PubMed ID
2035162 View in PubMed
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Interindividual variation in abdominal subcutaneous and visceral adipose tissue: influence of measurement site.

https://arctichealth.org/en/permalink/ahliterature180278
Source
J Appl Physiol (1985). 2004 Sep;97(3):948-54
Publication Type
Article
Date
Sep-2004
Author
SoJung Lee
Ian Janssen
Robert Ross
Author Affiliation
School of Physical and Health Education, Queen's University, Kingston, Ontario, Canada K7L 3N6.
Source
J Appl Physiol (1985). 2004 Sep;97(3):948-54
Date
Sep-2004
Language
English
Publication Type
Article
Keywords
Abdomen - anatomy & histology - physiology
Adipose Tissue - anatomy & histology - physiology - radiography
Anthropometry - methods
Body Composition - physiology
Canada - epidemiology
Humans
Image Interpretation, Computer-Assisted - methods
Magnetic Resonance Imaging - methods - statistics & numerical data
Male
Middle Aged
Radiography, Abdominal - methods - statistics & numerical data
Reproducibility of Results
Sensitivity and specificity
Texas - epidemiology
Tomography, X-Ray Computed - methods - statistics & numerical data
Viscera - anatomy & histology - physiology - radiography
Abstract
We evaluated the influence of measurement site on the ranking (low to high) of abdominal subcutaneous (SAT) and visceral (VAT) adipose tissue. We also determined the influence of measurement site on the prediction of abdominal SAT and VAT mass. The subjects included 100 men with computed tomography (CT) measurements at L4-L5 and L3-L4 levels and 100 men with magnetic resonance imaging (MRI) measurements at L4-L5 and 5 cm above L4-L5 (L4-L5 +5 cm). Corresponding mass values were determined by using multiple-image protocols. For SAT, 90 and 92 of the 100 subjects for CT and MRI, respectively, had a difference in rank position at the two levels. The change in rank position exceeded the error or measurement for approximately 75% of the subjects for both methods. For VAT, 91 and 95 of the 100 subjects for CT and MRI, respectively, had a difference in rank position at the two levels. The change in rank position exceeded the error of measurement for 36% of the subjects for CT and for 8% of the subjects for MRI. For both imaging modalities, the variance explained in SAT and VAT mass (kg) was comparable for L4-L5, L4-L5 +5 cm, and L3-L4 levels. In conclusion, the ranking of subjects for abdominal SAT and VAT quantity is influenced by measurement location. However, the ability to predict SAT and VAT mass by using single images obtained at the L4-L5, L4-L5 +5 cm, or L3-L4 levels is comparable.
PubMed ID
15121737 View in PubMed
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Mortality from cancer and other causes of death among synthetic rubber workers.

https://arctichealth.org/en/permalink/ahliterature205420
Source
Occup Environ Med. 1998 Apr;55(4):230-5
Publication Type
Article
Date
Apr-1998
Author
N. Sathiakumar
E. Delzell
M. Hovinga
M. Macaluso
J A Julian
R. Larson
P. Cole
D C Muir
Author Affiliation
Department of Epidemiology, School of Public Health, University of Alabama at Birmingham, USA.
Source
Occup Environ Med. 1998 Apr;55(4):230-5
Date
Apr-1998
Language
English
Publication Type
Article
Keywords
Butadienes - adverse effects
Chemical Industry - statistics & numerical data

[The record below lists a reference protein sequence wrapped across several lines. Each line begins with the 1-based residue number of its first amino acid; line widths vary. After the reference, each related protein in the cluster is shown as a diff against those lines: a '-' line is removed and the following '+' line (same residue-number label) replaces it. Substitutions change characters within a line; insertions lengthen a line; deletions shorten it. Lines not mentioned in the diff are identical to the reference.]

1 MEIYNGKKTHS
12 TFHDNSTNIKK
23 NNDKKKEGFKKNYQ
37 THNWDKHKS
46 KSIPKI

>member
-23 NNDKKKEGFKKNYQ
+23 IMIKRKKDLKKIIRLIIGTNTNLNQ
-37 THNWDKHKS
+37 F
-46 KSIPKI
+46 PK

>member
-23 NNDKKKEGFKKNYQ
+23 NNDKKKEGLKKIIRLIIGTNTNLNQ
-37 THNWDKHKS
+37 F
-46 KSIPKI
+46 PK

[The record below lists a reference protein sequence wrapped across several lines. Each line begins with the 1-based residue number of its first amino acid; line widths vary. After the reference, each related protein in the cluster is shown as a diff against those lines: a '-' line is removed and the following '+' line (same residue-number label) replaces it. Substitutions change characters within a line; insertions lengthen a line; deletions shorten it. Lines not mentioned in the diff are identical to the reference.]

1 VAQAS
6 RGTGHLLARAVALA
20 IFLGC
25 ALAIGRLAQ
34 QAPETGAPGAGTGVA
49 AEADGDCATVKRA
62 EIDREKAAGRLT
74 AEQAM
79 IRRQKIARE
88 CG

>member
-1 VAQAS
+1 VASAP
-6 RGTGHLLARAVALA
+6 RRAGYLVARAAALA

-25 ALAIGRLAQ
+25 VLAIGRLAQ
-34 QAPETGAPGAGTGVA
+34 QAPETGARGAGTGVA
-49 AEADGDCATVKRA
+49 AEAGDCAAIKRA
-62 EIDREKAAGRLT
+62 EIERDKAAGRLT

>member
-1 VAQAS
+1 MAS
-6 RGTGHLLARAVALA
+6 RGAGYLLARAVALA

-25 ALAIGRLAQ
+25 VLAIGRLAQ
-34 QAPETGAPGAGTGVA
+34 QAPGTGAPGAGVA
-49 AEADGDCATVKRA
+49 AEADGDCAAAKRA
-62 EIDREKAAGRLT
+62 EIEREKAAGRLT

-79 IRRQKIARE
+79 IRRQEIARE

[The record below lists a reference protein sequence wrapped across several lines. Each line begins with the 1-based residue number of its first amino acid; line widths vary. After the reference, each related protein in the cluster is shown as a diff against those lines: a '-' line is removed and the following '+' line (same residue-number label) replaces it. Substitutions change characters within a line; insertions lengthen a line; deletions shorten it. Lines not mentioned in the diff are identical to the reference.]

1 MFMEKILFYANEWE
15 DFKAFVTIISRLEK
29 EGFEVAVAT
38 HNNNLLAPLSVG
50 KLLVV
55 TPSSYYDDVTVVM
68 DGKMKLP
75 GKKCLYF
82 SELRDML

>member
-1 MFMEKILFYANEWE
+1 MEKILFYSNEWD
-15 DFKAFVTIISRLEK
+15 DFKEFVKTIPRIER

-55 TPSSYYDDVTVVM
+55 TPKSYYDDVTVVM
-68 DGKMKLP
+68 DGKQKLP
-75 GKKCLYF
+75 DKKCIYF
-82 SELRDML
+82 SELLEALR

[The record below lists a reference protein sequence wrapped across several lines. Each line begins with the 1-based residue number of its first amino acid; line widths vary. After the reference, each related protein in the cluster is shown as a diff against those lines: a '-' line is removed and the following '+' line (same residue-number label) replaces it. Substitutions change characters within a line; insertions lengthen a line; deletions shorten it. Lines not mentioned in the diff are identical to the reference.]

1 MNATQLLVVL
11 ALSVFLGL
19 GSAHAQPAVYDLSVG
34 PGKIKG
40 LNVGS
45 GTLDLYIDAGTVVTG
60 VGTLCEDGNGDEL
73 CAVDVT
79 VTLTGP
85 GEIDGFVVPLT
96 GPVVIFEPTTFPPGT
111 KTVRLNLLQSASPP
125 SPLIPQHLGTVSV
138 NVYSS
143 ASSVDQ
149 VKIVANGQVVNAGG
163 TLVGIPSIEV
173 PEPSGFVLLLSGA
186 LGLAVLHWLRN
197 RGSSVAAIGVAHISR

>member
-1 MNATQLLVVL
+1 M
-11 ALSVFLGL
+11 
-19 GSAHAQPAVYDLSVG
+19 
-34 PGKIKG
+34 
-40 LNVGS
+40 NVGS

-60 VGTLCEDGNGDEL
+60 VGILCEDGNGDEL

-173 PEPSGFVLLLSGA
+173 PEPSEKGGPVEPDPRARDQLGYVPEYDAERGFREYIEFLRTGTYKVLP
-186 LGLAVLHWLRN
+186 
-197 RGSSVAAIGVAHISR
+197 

Cohort Studies
Follow-Up Studies
Humans
Kentucky - epidemiology
Louisiana - epidemiology
Male
Neoplasms - etiology - mortality
Occupational Diseases - etiology - mortality
Occupational Exposure - adverse effects
Ontario - epidemiology
Retrospective Studies
Risk factors
Rubber
Styrenes - adverse effects
Texas - epidemiology
Time Factors
Abstract
This study evaluated the mortality experience of workers from the styrene-butadiene rubber industry. Concerns about a possible association of 1,3-butadiene and styrene with lymphohaematopoietic, gastrointestinal, and lung cancers prompted the investigation.
A retrospective follow up study was conducted of 15,649 men employed for at least one year at any of eight North American styrene-butadiene rubber plants. Analyses used standardised mortality ratios (SMRs) to compare styrene-butadiene rubber workers' cause specific mortalities (1943-91) with those of the United States and Ontario general populations.
On average, there were 25 years of follow up per subject. The standardised mortality ratio (SMR) was 87 (95% confidence interval (95% CI) 85 to 90) for all causes of death combined and was 93 (95% CI 87 to 99) for all cancers. There was an excess of leukaemia (SMR 131, 95% CI 97 to 174), restricted to hourly workers (SMR 143, 95% CI 104 to 191). For causes of death other than leukaemia, SMRs were close to or below the null value of 100. Results by work area (process group) were unremarkable for non-Hodgkin's lymphoma, multiple myeloma, and stomach cancer. Maintenance workers had a slight increase in deaths from lung cancer, and certain subgroups of workers had more than expected deaths from cancer of the large intestine and the larynx.
This study found an excess of leukaemia that is likely to be due to exposure to butadiene or to butadiene plus other chemicals. Deaths from non-Hodgkin's lymphoma, multiple myeloma, and stomach cancer did not seem to be related to occupational exposure. The excess deaths from lung cancer among maintenance workers may be due in part to confounding by smoking, which was not controlled for, and in part to an unidentified occupational exposure other than butadiene or styrene. Increases in cancer of the large intestine and larynx were based on small numbers, did not seem to be due to exposure to butadiene or styrene, and may be chance observations.
Notes
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PubMed ID
9624276 View in PubMed
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13 records – page 1 of 2.